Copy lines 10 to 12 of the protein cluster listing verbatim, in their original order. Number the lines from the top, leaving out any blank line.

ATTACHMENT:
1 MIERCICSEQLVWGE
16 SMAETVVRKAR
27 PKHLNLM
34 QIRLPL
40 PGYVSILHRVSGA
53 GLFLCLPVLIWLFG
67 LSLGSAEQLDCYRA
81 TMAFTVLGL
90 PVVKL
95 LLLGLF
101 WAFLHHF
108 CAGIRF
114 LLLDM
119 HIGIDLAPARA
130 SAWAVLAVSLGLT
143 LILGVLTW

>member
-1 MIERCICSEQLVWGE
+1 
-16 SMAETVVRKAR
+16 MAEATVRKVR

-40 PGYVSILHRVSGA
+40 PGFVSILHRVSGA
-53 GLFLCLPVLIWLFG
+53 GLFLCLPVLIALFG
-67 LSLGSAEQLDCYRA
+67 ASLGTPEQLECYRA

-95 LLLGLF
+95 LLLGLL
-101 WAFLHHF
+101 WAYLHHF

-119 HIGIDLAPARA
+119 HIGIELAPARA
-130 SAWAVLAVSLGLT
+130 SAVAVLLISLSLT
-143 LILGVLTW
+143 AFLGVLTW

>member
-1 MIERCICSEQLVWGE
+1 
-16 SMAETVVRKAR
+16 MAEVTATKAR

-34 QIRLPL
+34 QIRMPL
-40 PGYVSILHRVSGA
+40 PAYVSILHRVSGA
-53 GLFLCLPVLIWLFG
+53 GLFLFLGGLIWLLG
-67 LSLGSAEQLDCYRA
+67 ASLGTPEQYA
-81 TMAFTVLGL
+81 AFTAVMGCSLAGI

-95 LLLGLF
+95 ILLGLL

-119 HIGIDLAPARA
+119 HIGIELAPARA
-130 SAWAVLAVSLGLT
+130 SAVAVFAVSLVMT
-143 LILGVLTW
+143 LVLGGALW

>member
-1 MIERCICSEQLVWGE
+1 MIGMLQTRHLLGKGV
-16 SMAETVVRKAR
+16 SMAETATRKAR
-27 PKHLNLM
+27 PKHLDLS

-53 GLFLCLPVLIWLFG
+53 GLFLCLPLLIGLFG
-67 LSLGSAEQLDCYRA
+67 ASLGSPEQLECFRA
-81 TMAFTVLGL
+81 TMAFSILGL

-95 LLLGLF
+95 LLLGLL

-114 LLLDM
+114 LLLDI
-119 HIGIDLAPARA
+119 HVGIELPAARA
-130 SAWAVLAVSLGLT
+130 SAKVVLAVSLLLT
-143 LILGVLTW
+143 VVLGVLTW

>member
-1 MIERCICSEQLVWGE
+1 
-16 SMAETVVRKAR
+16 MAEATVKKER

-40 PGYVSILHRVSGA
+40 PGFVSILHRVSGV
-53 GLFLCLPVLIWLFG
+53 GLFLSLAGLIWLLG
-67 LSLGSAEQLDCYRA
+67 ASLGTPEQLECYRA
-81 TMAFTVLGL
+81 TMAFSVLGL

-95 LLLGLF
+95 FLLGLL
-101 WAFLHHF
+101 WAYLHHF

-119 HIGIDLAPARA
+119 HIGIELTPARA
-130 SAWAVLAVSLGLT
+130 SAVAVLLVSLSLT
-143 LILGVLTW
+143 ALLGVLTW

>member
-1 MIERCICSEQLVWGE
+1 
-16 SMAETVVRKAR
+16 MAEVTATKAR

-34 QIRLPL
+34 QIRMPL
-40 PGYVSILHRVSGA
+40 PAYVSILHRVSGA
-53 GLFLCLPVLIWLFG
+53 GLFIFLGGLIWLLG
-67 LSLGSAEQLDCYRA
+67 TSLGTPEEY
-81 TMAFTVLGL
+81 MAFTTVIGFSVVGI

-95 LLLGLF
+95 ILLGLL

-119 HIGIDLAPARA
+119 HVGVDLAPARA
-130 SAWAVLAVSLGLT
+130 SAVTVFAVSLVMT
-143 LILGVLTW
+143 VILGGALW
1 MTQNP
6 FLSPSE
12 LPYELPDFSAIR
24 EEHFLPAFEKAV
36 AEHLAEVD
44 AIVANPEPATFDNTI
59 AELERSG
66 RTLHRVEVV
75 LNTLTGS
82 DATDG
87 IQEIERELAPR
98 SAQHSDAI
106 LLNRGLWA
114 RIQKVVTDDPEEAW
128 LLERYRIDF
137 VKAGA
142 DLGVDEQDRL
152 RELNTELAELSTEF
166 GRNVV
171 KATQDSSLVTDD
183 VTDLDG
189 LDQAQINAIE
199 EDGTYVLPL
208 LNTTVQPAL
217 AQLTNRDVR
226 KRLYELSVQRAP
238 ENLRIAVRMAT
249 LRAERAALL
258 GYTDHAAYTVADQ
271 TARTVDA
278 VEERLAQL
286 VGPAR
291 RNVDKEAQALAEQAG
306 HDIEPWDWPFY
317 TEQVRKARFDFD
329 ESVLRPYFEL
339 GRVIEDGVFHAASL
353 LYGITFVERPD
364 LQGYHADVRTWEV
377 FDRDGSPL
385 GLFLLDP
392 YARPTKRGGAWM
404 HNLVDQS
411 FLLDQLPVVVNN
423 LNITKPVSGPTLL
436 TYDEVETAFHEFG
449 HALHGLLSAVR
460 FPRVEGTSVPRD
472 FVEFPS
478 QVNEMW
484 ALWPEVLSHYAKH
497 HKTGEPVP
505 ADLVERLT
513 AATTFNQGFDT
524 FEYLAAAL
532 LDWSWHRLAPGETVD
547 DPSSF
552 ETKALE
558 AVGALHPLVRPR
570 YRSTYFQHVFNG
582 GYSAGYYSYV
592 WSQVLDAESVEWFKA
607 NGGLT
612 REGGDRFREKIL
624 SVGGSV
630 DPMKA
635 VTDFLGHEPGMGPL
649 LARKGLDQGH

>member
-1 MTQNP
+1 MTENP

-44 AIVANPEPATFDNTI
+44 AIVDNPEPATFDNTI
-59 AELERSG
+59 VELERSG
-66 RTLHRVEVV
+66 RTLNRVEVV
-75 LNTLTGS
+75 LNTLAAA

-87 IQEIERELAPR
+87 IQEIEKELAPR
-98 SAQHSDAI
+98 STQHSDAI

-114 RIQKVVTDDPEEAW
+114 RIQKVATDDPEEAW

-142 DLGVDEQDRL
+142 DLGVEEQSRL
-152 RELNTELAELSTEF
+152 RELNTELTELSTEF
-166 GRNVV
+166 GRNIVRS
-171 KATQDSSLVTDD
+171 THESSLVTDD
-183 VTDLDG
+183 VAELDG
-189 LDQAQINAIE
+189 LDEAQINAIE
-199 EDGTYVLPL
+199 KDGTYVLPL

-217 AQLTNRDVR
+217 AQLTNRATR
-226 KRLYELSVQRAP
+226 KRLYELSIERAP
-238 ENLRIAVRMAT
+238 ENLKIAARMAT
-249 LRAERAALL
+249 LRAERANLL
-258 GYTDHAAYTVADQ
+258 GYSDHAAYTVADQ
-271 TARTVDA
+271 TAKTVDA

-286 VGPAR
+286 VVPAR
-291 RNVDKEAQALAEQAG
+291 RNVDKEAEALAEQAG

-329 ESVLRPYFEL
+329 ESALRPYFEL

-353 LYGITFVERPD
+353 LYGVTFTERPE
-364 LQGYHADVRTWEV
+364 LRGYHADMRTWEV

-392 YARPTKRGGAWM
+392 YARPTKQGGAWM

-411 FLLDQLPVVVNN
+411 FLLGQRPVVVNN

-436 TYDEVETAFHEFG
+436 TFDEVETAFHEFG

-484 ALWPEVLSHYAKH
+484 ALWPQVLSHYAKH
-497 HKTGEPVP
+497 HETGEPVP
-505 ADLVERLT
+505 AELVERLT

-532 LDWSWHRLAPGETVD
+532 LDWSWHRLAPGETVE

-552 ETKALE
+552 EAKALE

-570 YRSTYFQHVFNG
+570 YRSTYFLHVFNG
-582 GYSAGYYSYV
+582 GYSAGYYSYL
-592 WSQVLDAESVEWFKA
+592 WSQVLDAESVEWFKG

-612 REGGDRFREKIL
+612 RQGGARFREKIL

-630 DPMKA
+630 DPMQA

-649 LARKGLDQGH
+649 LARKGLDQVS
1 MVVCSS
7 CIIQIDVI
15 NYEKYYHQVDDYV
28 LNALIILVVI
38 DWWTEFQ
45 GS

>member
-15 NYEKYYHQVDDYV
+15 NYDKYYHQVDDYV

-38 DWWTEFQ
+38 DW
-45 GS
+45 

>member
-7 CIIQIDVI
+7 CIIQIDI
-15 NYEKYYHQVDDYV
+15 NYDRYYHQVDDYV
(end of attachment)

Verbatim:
95 LLLGLF
101 WAFLHHF
108 CAGIRF